Itâ€™s April 9th and thereâ€™s frost on the ground. Once again there is no Parliament to go to, as Parliament has been sent away for another fortnight off. It means we cannot cross examine Ministers on falling house prices, the continuing credit crunch, the IMF downgrade of their UK economic forecasts, the unseasonal weather, the squeeze on peopleâ€™s incomes, Northern Rockâ€™s business plan, the availability and price of mortgages or anything else on peopleâ€™s minds. We can hear and see some Ministers on radio and TV, blog away and then go canvassing for the local elections. On the doorsteps we hear about high taxes, rising mortgage payments, and many complaints about the state of the nation.
This morning the Chancellor told us he is reviewing mortgage finance. I had a feeling of deja vu. This government has endlessly reviewed the housing market. They used to tell us housing was not affordable, implying they wanted house prices to fall, although they always ducked the question when I asked them by how much they needed them to fall to make housing affordable. The first Barker review considered house prices mainly by looking at number of new households forming compared to numbers of new homes being built, and concluded the answer to making homes more affordable was to build a lot more. As one of the few critics of that piece of work, I pointed out that you need to look at the supply and demand for mortgages as well as for homes â€“ that interest rates and credit availability are crucial in working out where house prices will go, and working out how many people can afford what kind of homes. The government in its second consideration of housing came to agree that mortgages and finance were also an important part of the complex equation. They have to understand that unlike most markets, where the price of the new product offered makes the market, in the case of housing it is the price of second hand product which dominates, so you cannot control or run the market simply by working on the housebuilding side.
They are now learning the hard way that there is one thing worse than rising house prices with some people prevented from buying because homes are dear â€“ and that is falling house prices, with even more people prevented from buying homes because there is a shortage of finance. With rising house prices most of the people in their own homes are content â€“ save those worried about the prospects of an immediate family member getting on the ladder â€“ but that does not mean they want their own home to fall in value. With falling house prices most homeowners get worried. As their wealth falls, so they become less inclined to spend money and less able to take risks. If at the same time many more people are excluded from buying a home of their own because deposit requirements are raised substantially and mortgages are made scarcer and dearer, it removes any potential feeling of wellbeing for families.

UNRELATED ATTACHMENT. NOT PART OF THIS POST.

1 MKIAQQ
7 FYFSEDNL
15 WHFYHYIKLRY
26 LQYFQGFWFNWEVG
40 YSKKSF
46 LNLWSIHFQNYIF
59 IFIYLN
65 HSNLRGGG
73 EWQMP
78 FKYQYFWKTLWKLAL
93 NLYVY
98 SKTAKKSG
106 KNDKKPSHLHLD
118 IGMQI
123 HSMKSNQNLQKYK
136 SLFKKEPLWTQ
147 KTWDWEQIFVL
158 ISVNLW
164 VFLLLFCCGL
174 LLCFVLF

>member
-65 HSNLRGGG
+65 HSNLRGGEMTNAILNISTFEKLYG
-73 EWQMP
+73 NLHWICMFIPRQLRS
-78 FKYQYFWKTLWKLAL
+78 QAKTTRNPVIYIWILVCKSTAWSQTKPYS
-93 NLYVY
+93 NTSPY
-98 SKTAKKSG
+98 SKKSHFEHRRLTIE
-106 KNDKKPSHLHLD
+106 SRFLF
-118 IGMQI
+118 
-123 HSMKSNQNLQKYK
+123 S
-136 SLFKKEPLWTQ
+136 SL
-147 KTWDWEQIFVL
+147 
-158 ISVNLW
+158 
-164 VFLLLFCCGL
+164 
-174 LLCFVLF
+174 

What are the options for this review of mortgages and housing at the governmentâ€™s disposal? They boil down to the following:
- The Bank can cut its recommended interest rate. Whilst market rates often detach from this in current circumstances, a lower Bank rate will tend to create lower mortgage rates than otherwise, so it could help. The Bank is likely to cut rates at the April meeting.
- The Bank of England could move more in the direction of offering more liquidity to the banking system. It should accept as collateral a wider range of assets, but demand sufficient asset cover to protect taxpayers. The more liquidity it offers, the more mortgages can in turn be offered by the credit creating commercial banks.
- The government can subsidise more people to buy homes, along the lines of the small schemes they have announced this week. This is heavily constrained by the poor state of the public finances where more public spending is not readily financed, and by the unfairness of helping a limited number of people and not everyone with their mortgage problem.
Part of the key to the mortgage problem in the UK lies with the governmentâ€™s nationalised mortgage bank. I had several reasons for thinking this a wrong decision. Two of them relate directly to getting out of the mortgage famine we now find ourselves in. The Bank of England and Treasury needs the Â£24 billion back it has lent to Northern Rock, to give it more cash to use to make the general market more liquid. Requiring early repayment means even fewer mortgages available in the market, as each of the Northern Rock mortgages repaid so the taxpayer can be repaid will need refinancing by another mortgage company. Secondly, because Northern Rock is nationalised it cannot offer too much competitive product in the market, because it would then break EU competition rules. So we have to live with a situation where the need for repayment coupled with the competition position means that a previous large lender has withdrawn from the market, fuelling the scarcity of mortgages. The government needs to work out what the optimum balance between repayment of money owed to the Bank and mortgage withdrawal by Northern Rock is in such circumstances. It also needs to find a way to offset some of the negative effects of Northernâ€™s withdrawal on the rest of the market.
The best combination of responses is to concentrate on freeing the wholesale markets for banks more by Bank of England open market operations and interest rate cuts. It will be the quickest acting. If market interest rates can be brought back to their old relationship with Bank rate we will know we are moving in the right direction.